That’s a problem for many reasons, not the least of which for any system taking on enormous leverage in anticipation of actual growth. Argentine bonds have in 2018 sold off, as the peso drops precipitously once more to (and today past) 20 to the dollar. As stated above, “something” isn’t right.
What you get in the mainstream description of it is the farthest from helpful:
The selloff in U.S. equities is seeping into other markets globally as investors pull back from riskier assets. At the same time, the peso has fallen to a record low against the dollar amid growing concern that the central bank is under pressure from President Mauricio Macri’s administration to pull back on its fight against inflation.
No. Argentina is, in fact, a pretty good if more extreme example of what’s been taking place over the past few months. Lost in this current euphoria about inflation and “globally synchronized growth” has been several troubling developments in money and global “dollar” liquidity; an escalation as I’ve called it several times since September (I think global stock market liquidation qualifies easily as the next step in the line).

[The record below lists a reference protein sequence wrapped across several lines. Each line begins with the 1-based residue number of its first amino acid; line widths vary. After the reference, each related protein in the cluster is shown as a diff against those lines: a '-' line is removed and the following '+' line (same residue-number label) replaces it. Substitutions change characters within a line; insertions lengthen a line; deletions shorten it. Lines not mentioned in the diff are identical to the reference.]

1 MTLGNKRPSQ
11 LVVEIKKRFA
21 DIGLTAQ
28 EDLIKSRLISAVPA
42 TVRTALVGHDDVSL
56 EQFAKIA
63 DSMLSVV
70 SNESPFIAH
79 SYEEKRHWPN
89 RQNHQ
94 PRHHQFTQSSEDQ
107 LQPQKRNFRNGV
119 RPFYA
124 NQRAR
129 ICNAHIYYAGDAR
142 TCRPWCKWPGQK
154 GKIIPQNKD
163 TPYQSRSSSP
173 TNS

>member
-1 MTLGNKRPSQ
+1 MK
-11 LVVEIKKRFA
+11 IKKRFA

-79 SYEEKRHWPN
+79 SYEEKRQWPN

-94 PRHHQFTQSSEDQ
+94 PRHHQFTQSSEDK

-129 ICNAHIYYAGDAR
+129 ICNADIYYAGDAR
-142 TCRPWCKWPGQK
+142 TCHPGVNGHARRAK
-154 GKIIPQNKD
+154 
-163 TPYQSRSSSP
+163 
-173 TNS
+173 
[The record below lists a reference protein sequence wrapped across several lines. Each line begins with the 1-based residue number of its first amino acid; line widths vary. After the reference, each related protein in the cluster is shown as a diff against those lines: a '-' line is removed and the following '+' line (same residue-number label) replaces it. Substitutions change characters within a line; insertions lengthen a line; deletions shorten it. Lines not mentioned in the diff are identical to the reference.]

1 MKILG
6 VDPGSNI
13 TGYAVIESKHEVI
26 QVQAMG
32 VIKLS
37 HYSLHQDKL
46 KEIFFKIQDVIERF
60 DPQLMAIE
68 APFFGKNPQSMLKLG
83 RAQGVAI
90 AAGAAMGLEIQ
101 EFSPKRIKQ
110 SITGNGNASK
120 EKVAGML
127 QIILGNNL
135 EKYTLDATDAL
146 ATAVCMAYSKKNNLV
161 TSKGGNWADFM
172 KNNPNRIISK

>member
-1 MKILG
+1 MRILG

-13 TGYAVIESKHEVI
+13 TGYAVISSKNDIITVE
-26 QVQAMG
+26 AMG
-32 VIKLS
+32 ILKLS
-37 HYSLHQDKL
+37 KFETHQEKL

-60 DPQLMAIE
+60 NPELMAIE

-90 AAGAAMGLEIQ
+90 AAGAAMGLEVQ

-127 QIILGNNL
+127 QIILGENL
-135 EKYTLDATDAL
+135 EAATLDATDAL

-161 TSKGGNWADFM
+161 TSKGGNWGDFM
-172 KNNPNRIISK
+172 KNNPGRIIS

In 2016, for the first time in several years there was a shift in sentiment and outlook from only the downside risks to more and more what looked like a possible upside. Outside of mainstream rhetoric, the more 2017 passed it seemed instead quite limited in that direction. That didn’t stop the financial insanity including EM bonds and stocks, but in the shadows there has been a shift back toward examining downside risks again.
Thus, we have the unappealing scenario of achieving but 2014-levels of economic growth with 2011-style expectations for it. There are a lot of places where it is, and has been for some time, just at such an extreme. US stocks are almost tame by that comparison.
To begin this year, Argentine President Mauricio Macri authorized the government to issue another $15 billion in Eurobonds in 2018. The government had previously stated that it required $30 billion in total financing, of which 40% would have to be floated in foreign currencies. That’s the problem with leverage; once it starts it never ends especially when it can be so easily sold on promises for tomorrow’s economy.
Some parts of the global monetary system, and therefore liquidity, are beginning to wonder if tomorrow might instead end up looking too much like yesterday: way too much debt and not nearly enough, if any, growth.